Investing in SMRs will provide a quicker and more cost-efficient option for independent power to reduce vulnerability on domestic military bases. SMRs create enough energy to run critical infrastructure and maintain readiness levels; they will be commercially available almost a decade before microreactor technology will.32 Placing a smaller and scalable SMR on a military base would also allow DOD to effectively map on-base energy infrastructure specific to each installation. DOD, in coordination with the Department of Energy, should prioritize military installations for fielding and testing; work with local installations to educate and plan; and include research, development, and acquisition funding in the Program Objective Memorandum and/or request funding as part of potential upcoming environmental legislation for purchase and installation of a few SMRs on select installations.33 JFQ


1 James R. Clapper, Statement for the Record: Worldwide Cyber Threats, Before the House Permanent Select Committee on Intelligence, 114th Cong., 1st sess., September 10, 2015, 3, available at <>.

2 Department of Energy, “Comprehensive Annual Energy Data and Sustainability Performance,” June 1, 2020, available at <>.

3 Mission Support Center, Cyber Threat and Vulnerability Analysis of the U.S. Electric Sector (Idaho Falls: Idaho National Laboratory, August 2016), 22, available at <>.

4 Ibid., 22–23.

5 Aaron Mehta, “Pentagon Weighs New Requirements to Secure Military’s Vulnerable Power Grid,” Defense News, November 29, 2017, available at <>.

6 Don Snyder et al., Improving the Cybersecurity of U.S. Air Force Military Systems Throughout Their Life Cycles (Santa Monica, CA: RAND, 2015), available at <>.

7 Rebecca Smith and Rob Barry, “Utilities Targeted in Cyberattacks Identified,” Wall Street Journal, November 24, 2019.

8 Robert Walton, “U.S. Electric Grid More Vulnerable to Cyberattacks as DERs Increase Potential Targets, GAO Finds,” Utility Dive, September 27, 2019, available at <>.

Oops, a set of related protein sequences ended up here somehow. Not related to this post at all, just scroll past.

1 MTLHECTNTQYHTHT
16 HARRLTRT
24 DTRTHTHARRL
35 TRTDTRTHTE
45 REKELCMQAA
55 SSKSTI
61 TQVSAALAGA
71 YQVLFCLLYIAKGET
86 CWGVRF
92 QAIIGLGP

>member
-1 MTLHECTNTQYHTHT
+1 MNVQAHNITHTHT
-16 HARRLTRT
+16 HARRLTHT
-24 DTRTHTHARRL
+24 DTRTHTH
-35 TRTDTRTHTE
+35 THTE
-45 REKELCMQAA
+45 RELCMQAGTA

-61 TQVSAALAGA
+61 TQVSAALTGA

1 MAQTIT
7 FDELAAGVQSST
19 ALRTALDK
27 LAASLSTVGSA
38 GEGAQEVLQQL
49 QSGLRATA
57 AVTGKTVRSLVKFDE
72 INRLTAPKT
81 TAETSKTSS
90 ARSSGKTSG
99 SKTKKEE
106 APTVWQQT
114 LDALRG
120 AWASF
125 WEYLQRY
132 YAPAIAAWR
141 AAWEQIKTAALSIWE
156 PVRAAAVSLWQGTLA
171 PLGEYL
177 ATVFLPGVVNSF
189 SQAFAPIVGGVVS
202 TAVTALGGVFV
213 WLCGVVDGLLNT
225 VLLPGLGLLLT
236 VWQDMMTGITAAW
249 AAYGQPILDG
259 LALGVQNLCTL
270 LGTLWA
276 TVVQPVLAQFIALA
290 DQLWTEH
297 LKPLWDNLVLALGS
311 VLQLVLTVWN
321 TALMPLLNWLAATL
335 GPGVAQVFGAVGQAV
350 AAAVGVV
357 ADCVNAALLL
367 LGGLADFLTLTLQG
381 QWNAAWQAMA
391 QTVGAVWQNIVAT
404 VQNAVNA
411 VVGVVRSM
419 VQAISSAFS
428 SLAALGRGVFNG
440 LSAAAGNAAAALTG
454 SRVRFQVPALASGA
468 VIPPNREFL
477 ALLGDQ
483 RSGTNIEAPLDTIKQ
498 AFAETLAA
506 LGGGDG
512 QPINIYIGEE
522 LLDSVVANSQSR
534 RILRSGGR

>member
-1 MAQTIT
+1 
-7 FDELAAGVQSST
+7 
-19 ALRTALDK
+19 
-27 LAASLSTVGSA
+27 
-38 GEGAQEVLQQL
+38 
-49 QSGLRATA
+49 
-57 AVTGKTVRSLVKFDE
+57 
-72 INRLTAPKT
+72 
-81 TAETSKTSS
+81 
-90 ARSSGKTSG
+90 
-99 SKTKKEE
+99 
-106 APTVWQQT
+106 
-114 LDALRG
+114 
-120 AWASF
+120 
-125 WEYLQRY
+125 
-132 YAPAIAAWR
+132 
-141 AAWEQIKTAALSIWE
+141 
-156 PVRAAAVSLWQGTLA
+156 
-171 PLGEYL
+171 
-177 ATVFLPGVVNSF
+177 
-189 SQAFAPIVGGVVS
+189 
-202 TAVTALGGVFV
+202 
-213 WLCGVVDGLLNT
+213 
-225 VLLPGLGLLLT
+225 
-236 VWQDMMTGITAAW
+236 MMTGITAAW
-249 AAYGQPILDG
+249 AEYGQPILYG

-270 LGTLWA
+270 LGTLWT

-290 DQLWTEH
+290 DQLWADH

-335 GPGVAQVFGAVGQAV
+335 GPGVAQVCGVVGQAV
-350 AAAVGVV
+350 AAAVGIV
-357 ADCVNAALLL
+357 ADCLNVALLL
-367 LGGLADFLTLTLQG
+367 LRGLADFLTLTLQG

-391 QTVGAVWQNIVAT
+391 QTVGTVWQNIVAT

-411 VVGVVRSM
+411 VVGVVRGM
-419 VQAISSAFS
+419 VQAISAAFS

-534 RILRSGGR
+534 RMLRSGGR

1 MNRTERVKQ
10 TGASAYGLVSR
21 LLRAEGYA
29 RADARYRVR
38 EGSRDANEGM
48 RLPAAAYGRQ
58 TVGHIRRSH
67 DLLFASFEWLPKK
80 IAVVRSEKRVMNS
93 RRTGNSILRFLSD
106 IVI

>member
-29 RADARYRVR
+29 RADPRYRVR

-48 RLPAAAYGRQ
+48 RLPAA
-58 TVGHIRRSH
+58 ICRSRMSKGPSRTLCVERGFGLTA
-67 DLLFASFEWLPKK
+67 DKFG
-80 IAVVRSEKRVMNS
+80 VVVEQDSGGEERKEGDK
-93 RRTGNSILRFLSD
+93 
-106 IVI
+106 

9 The 46 incidents include advanced persistent threats and “sophisticated actors.” See Mission Support Center, Cyber Threat and Vulnerability Analysis, 2.

10 Ibid., 22.

11 Including cyber attacks to undermine existing protocols. See ibid., ii.

12 Daniel Shea, Cybersecurity and the Electric Grid: The State Role in Protecting Critical Infrastructure (Denver: National Conference of State Legislators, January 2020), available at <>.

13 Department of Energy, “Comprehensive Annual Energy Data and Sustainability Performance.”

14 Alex Beehler and J.E. Jack Surash, “Cutting the Cord to Test Energy Resilience,” U.S. Army blog, April 13, 2020, available at <>.

15 Ibid.

16 Ibid.

17 Installation Energy and Water Plans are working plans that “outline critical mission requirements, assess energy and water baseline conditions, and develop a prioritized approach for both projects and operations-and-maintenance activities that improve energy and water resilience.” See ibid.

18 The move to renewable energies is based on law and executive order to improve energy security and energy sustainability and to increase renewable energy sources to meet government-wide goals. See DOD Renewable Energy Projects: Improved Guidance Needed for Analyzing and Documenting Costs and Benefits, GAO-16-487 (Washington, DC: Government Accountability Office, September 2016), available at <>.